Throughout the past week, Hurricane Katrina has taught us a great deal of lessons in a most horrific and tragic manner. There are the more obvious lessons of compassion, charity and goodwill that are bereft of the attention they need from us on a daily basis. Far too many Americans keep every dime they earn for themselves, without shame. Nonetheless, we are now lending a helping hand to our fellow man in New Orleans, who most certainly needs it. But over all the noise of relief work and politics, the echoes of our origin have come screaming into our ears.
In the Superdome, where thousands of people sought refuge from the awesome power of a common threat, there were rapes. There was theft. There was murder. In the ruins of the city surrounding the stadium, anarchy struck swiftly. All throughout the city, stores were being looted and people were being shot for no reason. Now, in typical American fashion, everyone is trying to find someone to hold responsible. How fragile the civility of mankind has proven itself to be.
The larger lesson Katrina has imparted to us is one of our own depravities. The philosophers and champions of a postmodern utopia should pay close attention and take notes. No matter how much we have in the bank, how nice our clothes are or how flashy the toys we play with become, we cannot escape ourselves. The tragedy in New Orleans has brought out the best in us and the worst in us. Ultimately, we cannot escape the specter of our own evil nature that has come back to haunt us once again.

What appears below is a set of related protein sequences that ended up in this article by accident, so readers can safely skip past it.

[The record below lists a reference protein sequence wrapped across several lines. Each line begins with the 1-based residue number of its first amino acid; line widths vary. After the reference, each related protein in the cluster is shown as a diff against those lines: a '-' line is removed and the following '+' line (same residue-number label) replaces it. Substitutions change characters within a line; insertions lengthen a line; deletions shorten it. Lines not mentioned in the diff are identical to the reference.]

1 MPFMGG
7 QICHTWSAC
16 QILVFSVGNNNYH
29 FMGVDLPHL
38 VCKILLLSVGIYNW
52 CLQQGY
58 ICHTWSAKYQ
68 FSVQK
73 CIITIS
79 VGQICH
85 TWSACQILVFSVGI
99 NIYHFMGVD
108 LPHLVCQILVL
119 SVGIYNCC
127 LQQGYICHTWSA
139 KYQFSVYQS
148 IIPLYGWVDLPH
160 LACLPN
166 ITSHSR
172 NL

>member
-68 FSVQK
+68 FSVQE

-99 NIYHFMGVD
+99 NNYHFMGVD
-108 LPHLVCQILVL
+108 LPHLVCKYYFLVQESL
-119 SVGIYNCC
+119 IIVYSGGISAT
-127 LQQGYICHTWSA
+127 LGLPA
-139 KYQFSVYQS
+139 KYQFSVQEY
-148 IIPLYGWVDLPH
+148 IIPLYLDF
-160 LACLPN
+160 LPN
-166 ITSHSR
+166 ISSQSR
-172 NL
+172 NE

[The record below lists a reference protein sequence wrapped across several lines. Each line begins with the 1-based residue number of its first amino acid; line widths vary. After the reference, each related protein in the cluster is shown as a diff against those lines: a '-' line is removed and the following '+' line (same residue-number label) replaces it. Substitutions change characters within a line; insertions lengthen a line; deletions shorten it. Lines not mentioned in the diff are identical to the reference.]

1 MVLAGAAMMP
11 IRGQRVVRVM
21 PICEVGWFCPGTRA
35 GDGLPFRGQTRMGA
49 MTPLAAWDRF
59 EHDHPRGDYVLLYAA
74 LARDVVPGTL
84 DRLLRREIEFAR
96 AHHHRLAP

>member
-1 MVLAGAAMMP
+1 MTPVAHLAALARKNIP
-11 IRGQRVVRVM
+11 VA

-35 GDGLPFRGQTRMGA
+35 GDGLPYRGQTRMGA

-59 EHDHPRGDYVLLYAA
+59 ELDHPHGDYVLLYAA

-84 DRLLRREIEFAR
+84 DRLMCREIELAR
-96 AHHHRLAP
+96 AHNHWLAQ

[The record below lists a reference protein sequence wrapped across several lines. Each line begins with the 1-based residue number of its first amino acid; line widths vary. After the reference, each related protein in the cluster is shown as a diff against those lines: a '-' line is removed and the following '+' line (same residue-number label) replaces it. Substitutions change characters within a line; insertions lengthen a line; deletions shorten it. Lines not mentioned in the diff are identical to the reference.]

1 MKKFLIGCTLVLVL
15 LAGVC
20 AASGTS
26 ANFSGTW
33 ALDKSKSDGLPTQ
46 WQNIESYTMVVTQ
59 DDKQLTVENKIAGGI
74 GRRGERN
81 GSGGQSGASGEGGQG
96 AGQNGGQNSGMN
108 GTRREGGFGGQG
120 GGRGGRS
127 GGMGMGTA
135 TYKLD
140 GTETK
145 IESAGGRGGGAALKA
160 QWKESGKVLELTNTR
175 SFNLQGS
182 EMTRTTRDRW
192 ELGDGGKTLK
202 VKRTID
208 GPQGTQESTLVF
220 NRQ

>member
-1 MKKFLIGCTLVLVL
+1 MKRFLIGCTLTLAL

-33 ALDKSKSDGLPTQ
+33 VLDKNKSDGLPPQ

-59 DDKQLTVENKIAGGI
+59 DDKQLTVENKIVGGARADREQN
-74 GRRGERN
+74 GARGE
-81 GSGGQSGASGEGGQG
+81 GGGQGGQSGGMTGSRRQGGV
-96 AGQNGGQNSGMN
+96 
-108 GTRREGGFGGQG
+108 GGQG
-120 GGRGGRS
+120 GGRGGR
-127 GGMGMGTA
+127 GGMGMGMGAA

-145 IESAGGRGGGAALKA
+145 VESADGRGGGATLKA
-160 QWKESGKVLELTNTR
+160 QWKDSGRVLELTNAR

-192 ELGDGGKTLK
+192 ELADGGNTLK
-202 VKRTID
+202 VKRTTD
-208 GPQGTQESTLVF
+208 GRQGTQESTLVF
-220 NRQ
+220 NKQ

It possesses and controls the men that kill defenseless civilians in the name of Allah. It consumed these men, just as it consumed hundreds before them from Vlad III to the Nazis. This spirit doesn't reserve itself for the rapists and murderers. It corrupts the hearts of "good" men and women on a daily basis because it resides within us all. It is the reason little white lies are okay and why sex is becoming more and more detached from the confines of marriage. It's the reason you can't leave your backpack alone in the library or your bike unlocked.
While New Orleans may not be considered a wellspring of morality and wholesome attractions, the city was in a civil state before the hurricane. When the hurricane spread the city's rule thin and the people were left with no consequences for any prospective misdeeds, they took full advantage. You've read about it in the papers and seen it on the news: bedlam ensued. The fact is when they were not being held accountable for what they did. When they had the opportunity to do wrong, they took advantage of the situation.
The more we understand the truth of our own nature, which has made itself evident throughout history time and time again, the more prepared we can be to face it. No one should be surprised by the lawlessness that ensued after the removal of authority and stability in New Orleans. No one except those who have been deceived into thinking man is a purely good creature whose wrongdoings are the result of his environment, that is. Don't be fooled, this is not an issue of government, race or social status. It's an ailment of the soul Christ warned us about 2,000 years ago. A failure to recognize this would prove tragic in and of itself.
Tyler Wittman is a senior speech communications major. His column runs every Friday in Collegian.